Roseate Spoonbill: Species Profile
NPS photo by Rodney Cammauf
Sandy Key, 10 miles southwest of Flamingo, is a hub of spoonbill activity during winter. Every evening, a few hundred spoonbills roost in the islands' largest trees. At sunrise, the birds compete with the morning colors as they depart individually or in small flocks for the mainland.
One spoonbill travels northeast and passes directly over Eco Pond. "It's a flamingo!" a few people exclaim from the viewing platform. The bird continues its flight to Mud Lake, a few miles farther north, and settles down. It lowers its partially opened bill into the shallow, rust-colored water, and sweeps its head from side to side. Any small creatures, usually fish, which bump the edge of the bird's sensitive mandibles, are captured with a snap of the bill.
Later, ugly grey baby spoonbills, hunkered on their stinky nests, gulp regurgitated food from their parents' throats. Soon, they transform into replicas of the adults, becoming distinguished members of the Everglades community.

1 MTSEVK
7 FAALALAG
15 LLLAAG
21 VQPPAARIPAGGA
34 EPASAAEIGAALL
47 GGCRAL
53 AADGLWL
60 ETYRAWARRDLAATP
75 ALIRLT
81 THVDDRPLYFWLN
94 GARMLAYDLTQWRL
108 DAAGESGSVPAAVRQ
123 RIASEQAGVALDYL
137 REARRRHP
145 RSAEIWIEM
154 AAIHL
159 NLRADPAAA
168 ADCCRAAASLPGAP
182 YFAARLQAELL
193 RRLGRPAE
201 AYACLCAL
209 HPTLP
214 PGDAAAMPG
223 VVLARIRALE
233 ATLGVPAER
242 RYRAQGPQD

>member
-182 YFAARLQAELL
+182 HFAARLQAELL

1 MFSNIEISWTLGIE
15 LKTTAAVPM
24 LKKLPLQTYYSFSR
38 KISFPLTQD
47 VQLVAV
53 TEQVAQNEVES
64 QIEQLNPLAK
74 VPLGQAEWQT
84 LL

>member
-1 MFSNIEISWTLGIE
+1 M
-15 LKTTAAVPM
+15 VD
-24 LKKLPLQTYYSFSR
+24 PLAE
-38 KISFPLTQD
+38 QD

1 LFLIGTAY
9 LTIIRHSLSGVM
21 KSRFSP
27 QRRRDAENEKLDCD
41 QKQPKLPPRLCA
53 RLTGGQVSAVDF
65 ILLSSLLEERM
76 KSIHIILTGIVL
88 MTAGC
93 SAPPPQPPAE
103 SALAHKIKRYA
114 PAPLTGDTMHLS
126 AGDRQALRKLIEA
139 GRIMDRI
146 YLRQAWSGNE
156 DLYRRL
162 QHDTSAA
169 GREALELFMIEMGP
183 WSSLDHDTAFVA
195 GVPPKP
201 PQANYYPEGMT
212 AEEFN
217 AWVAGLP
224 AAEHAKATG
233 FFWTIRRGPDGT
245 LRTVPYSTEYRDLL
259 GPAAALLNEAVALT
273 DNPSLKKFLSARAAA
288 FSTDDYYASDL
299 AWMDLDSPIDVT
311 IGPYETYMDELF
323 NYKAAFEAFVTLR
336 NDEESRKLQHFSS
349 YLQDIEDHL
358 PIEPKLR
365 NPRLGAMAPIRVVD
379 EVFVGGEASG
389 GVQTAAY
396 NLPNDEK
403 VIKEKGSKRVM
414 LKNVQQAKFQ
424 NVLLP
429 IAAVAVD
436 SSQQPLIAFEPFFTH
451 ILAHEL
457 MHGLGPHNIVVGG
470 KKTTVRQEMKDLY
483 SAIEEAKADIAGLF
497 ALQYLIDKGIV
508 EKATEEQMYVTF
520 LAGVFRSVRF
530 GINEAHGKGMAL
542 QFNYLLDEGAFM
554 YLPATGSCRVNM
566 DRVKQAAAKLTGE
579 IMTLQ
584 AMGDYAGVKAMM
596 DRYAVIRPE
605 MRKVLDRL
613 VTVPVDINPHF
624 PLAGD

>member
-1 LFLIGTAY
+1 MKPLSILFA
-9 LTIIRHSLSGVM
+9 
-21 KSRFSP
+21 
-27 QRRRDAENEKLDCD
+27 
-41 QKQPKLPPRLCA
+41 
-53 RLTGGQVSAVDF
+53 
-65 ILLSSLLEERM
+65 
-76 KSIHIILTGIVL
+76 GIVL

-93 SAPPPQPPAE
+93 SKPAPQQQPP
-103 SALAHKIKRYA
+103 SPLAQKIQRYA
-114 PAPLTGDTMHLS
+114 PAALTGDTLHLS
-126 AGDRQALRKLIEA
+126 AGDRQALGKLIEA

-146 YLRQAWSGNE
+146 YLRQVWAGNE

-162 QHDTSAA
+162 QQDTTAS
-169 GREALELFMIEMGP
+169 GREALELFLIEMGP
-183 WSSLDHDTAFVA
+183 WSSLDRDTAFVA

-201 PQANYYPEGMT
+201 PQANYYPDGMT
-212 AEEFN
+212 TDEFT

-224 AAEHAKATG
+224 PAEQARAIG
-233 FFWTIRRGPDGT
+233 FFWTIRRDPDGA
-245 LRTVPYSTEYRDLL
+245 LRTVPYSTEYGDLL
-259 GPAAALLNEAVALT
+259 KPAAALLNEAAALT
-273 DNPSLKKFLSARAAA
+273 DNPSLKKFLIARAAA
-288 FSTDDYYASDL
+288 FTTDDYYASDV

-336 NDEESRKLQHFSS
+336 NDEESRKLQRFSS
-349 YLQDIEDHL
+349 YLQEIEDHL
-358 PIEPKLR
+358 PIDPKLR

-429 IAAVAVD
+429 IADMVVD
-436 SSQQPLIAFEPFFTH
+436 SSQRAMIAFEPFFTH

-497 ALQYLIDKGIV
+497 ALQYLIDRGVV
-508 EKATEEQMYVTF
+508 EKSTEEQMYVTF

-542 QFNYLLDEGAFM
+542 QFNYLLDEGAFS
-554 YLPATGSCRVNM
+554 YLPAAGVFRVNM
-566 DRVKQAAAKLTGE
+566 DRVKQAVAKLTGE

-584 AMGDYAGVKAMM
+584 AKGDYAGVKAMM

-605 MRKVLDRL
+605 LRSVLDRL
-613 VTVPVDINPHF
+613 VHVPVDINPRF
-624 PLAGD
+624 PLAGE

The Roseate Spoonbill is found along the south Florida coast from the Florida Keys north to Tampa, with some populations in northeastern Florida and the eastern coast of Texas down to Mexico. A major period of decline for the spoonbill occurred in the early 1800s when the wings of this beautiful creature were made into fans, a "regular article of trade" in St. Augustine, according to John Audubon. The millinery or "hat trade" also took a heavy toll on the spoonbill in the late 1800s. Although their feathers were never in as great of demand as the plumes of the egrets because they faded, spoonbills were still slaughtered along with many plume birds, and their numbers declined. The establishment of Everglades National Park in 1947 seemed to have a positive affect on south Florida's spoonbill population, which began reusing nesting sites that hadn't been occupied since the late 1800s.
In Florida Bay, two hundred plus breeding pairs nest on Sandy Key, Tern Key, and Joe Key, plus other islands, from November through March. During this time it is difficult to find spoonbills roosting near Flamingo, but they may be observed flying overhead to inland feeding areas and flying back to the islands to feed their young. They also visit Mrazek Pond for a short period during winter, when dropping water levels force their food to concentrate there.
Did You Know?
The Everglades is not the proverbial swamp many people consider it to be. It is technically a river, flowing southwest at the slow rate of about a quarter mile per day.